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United States Department of Agriculture

Agricultural Research Service

Title: SAFFLOWER (CARTHAMUS TINCTORIUS L.): AN ALTERNATE HOST OF CERCOSPORA BETICOLA

Authors
item Lartey, Robert
item Caesar, Thecan
item Caesar, Anthony
item Shelver, Weilin
item Sol, Neoma

Submitted to: Phytopathology
Publication Type: Abstract Only
Publication Acceptance Date: June 1, 2004
Publication Date: November 1, 2004
Citation: Lartey, R.T., Caesar, T., Caesar, A.J., Shelver, W.L., Sol, N.I. 2004. Safflower: an alternate host of cercospora beticola. Phytopathology. 94(6):S57.

Technical Abstract: Safflower (Carthamus tinctorius L.) is an annual, broadleaf oilseed crop adapted essentially to the small-grain production areas of the western Great Plains. In the Northern Great Plains Area (NPA), safflower is being evaluated for potential rotation with sugar beet. Both safflower and sugar beet are susceptible to two species of Cercospora, C. carthami and C. beticola respectively. C. carthami has not been observed previously in the NPA but C. beticola is well established. Thus, the observance of unusual spots on safflower crops in the NPA prompted this study into the potential of safflower as an alternate host to C. beticola. All safflower plants, which were inoculated with each of the two isolates (C1, and S1) of C. beticola, produced leaf spot symptoms. PCR amplification of extracts from the lesion leaf tissues with C. beticola specific primers and bound to the C. beticola antibody. Spores from the single spore cultures infected both sugar beet and safflower and produced typical symptoms of leaf spot in sugar beet. We have for the first time, produced evidence that shows the potential of safflower to serve as alternate host of C. beticola.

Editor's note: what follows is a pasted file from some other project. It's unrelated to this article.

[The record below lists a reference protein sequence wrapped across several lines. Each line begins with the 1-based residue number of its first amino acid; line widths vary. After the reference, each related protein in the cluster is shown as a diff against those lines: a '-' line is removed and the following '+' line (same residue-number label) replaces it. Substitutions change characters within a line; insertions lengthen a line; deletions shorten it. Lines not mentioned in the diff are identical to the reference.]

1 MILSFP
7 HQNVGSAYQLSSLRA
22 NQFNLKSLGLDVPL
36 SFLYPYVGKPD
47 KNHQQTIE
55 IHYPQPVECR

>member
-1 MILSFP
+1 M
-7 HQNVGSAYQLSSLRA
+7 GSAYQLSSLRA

Last Modified: 7/25/2014